Utuado's table tennis players include sisters Adriana, Melanie, Gabriela and Fabiola Diaz, Bryan Afanador, Daniel González, Richard Pietri, Daniely Ríos and Yomar González, all members of the Águilas de la Montaña Table Tennis Club. Both Brian Afanador and Adriana Diaz, members of the International Table Tennis Federation World HOPES Team, have risen to prominence all over the Caribbean, Latin America and the world in their respective categories. The head coaches of the table tennis athletes are Bladimir Diaz and Eladio Afanador, the latter a high level performance program coach.
- Rifle shooting
Paola Álvarez, Utuado's rifle shooting champion, started her shooting career in 2007. After one year, shooting the equivalent of 2 years of expert shooting in 6 months, she was offered a scholarship by the Albergue Olímpico in Salinas where she studied from tenth grade until graduation. She has competed in Guatemala, being the only female Puerto Rican, earning 2nd place among her category, and in Georgia. She studied in Colegio Utuadeño San José, Colegio San Miguel and graduated Albergue Olímpico in Salinas in 2011. She studies at the University of Puerto Rico at Ponce. Her sister, Fabiola, also a shooting champion, studies at the Albergue Olímpico de Salinas. Both sisters competed in Mayagüez 2010, the latter being the youngest athlete to compete at the event and any Central American and Caribbean Games at the age of 12.
- Mayagüez 2010 athletes
Six athletes of Utuado have competed in Mayagüez 2010, they are Antonio "Tonito" Acevedo (baseball), Diamilette Quiles (softball), Giovanni González (table tennis), Luis Collazo (marathon) and sisters Paola and Fabiola Álvarez (both pneumatic shooting).
Festivals and events
- Festival Nacional Del BBQ en Utuado - Originated by locals Samuel Kanig and Ramon G. Garcia, it is a one-day barbecue festival held in early January. It is an annual family event where people exhibit their own creativity by building unique barbecues made from common and uncommon household items. The festival has exhibited a barbecue grill made items such as a toolbox, coffin, light post, and even automobiles.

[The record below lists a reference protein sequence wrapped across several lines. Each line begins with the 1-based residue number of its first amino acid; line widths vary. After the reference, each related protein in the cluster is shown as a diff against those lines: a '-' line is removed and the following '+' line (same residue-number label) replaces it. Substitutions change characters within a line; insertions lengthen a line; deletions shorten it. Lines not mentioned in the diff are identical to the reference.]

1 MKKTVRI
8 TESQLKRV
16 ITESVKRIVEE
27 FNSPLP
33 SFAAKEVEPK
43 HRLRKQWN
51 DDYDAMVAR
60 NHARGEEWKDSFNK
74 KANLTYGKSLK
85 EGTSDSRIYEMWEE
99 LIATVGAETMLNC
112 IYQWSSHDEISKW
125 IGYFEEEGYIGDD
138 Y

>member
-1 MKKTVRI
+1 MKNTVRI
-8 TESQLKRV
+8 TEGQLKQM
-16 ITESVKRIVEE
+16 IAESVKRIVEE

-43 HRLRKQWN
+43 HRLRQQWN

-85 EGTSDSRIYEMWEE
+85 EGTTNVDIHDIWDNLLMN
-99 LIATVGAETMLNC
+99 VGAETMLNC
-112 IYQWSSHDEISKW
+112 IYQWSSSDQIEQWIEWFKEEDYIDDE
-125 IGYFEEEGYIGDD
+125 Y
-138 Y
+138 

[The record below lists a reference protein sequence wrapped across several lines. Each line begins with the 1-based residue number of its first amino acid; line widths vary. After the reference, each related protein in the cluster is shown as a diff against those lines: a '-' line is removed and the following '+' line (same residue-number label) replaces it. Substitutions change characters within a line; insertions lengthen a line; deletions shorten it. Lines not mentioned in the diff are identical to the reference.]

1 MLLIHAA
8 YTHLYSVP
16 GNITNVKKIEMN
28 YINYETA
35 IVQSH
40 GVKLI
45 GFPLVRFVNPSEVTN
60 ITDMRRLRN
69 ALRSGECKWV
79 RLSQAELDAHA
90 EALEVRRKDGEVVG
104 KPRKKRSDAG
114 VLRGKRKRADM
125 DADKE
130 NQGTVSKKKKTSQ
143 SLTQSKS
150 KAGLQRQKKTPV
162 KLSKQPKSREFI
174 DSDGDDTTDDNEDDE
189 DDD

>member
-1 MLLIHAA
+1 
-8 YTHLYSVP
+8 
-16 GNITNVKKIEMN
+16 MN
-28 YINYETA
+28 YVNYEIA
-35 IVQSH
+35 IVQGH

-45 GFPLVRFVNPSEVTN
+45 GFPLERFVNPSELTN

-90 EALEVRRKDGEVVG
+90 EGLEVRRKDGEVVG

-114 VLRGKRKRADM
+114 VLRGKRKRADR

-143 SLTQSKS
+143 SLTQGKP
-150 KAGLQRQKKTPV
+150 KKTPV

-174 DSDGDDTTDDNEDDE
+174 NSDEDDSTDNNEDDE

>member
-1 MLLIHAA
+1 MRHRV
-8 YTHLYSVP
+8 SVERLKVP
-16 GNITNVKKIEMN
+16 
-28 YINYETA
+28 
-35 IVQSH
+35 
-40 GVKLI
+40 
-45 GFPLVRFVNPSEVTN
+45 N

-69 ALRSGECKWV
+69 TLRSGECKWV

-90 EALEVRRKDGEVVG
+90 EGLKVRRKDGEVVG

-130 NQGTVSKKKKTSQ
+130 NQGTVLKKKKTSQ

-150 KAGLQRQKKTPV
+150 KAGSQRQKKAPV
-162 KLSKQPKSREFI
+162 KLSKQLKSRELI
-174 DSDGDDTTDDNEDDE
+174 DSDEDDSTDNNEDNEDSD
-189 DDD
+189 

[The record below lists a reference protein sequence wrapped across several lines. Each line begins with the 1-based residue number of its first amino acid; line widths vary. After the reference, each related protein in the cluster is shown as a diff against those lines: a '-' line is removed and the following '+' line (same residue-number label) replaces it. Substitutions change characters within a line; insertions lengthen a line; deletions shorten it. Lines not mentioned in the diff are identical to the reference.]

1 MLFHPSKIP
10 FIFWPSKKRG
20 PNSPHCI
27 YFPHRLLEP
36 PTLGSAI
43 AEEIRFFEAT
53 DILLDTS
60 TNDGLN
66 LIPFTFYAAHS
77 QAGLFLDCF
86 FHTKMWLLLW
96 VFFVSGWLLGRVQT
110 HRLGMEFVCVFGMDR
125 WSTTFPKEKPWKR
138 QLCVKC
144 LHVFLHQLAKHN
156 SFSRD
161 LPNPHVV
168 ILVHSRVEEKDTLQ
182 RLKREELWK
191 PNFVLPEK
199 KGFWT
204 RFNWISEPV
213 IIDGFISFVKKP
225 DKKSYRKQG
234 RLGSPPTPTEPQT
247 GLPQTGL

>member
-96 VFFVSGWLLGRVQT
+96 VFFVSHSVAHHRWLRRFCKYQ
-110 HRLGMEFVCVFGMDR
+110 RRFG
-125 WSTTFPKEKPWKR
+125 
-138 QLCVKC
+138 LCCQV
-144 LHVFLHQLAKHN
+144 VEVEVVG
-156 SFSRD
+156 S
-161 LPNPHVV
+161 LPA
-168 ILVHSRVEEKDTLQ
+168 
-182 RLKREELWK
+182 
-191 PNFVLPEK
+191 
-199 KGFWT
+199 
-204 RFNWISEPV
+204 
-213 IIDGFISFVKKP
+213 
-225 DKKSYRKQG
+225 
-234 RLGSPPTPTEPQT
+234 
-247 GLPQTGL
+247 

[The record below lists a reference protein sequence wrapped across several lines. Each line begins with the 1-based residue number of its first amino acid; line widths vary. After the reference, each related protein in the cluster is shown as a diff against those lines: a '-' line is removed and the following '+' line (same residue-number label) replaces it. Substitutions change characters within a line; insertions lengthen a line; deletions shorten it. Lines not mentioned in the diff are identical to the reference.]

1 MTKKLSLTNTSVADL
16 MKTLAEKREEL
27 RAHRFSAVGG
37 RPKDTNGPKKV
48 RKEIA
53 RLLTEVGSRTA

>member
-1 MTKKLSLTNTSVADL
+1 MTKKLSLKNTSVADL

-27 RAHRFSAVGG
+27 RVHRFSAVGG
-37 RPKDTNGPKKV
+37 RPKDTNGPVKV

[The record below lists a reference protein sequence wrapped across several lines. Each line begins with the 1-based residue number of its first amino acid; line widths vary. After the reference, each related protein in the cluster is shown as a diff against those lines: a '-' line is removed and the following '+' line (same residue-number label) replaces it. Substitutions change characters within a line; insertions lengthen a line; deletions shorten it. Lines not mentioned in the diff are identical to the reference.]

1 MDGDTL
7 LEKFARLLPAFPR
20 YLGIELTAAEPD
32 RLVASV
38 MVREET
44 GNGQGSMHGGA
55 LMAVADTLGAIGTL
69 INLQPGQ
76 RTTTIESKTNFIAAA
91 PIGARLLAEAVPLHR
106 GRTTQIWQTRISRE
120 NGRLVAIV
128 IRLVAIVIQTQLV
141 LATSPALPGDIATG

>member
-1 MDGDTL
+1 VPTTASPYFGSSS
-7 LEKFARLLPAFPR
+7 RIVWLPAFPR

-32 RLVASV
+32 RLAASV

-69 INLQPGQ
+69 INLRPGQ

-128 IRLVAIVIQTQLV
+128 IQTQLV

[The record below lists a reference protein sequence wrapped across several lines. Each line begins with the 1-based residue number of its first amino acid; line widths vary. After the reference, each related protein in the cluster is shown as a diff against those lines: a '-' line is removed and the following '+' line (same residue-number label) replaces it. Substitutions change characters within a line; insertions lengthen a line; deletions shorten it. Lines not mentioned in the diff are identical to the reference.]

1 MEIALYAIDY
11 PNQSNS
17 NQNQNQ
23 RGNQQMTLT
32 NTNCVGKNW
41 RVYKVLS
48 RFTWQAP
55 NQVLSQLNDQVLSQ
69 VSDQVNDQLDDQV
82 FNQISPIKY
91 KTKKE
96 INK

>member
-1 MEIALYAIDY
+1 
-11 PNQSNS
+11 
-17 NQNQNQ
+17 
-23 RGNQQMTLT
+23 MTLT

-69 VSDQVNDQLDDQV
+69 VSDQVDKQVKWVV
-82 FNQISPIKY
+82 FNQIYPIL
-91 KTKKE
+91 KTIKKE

- Bicicletada De La Amistad Juan Domingo Reyes Negrón - An annual bike day celebrated on a Friday usually around the week of Valentine's Day since 2001. Celebrated in memory of Juan Domingo Reyes Negrón, a local boy who died in a truck impact while in his bicycle in 2000, the idea was originated by the First Lady, Ivelisse Reyes, and has been sponsored by the Municipal Government of Utuado and the Municipal Office of Recreation and Sports. On February 17, 2010, a Municipal employee lost his life in an accident in the Arecibo Waste Dump, therefore the Municipal Government postponed the bike day from February 19, 2010, to March 5, 2010. On this date, the starting point was moved from the Ramón Cabañas Baseball Stadium to the Utuado campus of the University of Puerto Rico. The 2011 edition's starting point was moved to the end of the under-construction PR-10, near the Utuado campus of the University of Puerto Rico. The 2012 starting point was the Ramón Cabañas Baseball Stadium, once again. On the 2012 edition of the bike day, the First Lady, asked the next mayor elected to continue this family activity for years to come and generations to enjoy as her husband stepped down as mayor that year.
- Barrio Angeles Fiesta - April
- Festival Tierra Adentro - Hosted annually by the Agricultural Technology department of the University of Puerto Rico at Utuado, featuring arts and crafts by local artisans, cultural music, food and plant and animal exhibitions. This festival is held in April from a Wednesday to Sunday.
- Guarionex Fiestas - April
- Feria Artesanal de Angeles - An annual arts & crafts fair held in early May in barrio Angeles featuring local artisans, music and food.
- Cross Rosary - May
- Festival de la Longaniza - Celebrated its first year on June 26–28, 2009, it was the lifelong dream of Don Jose A. Carmona "Don Toño" to establish it to celebrate his legacy with his children (his own recipe for seasoning the sausage) and bring another special celebration to the mountain town and celebrate something as delicious as "longaniza".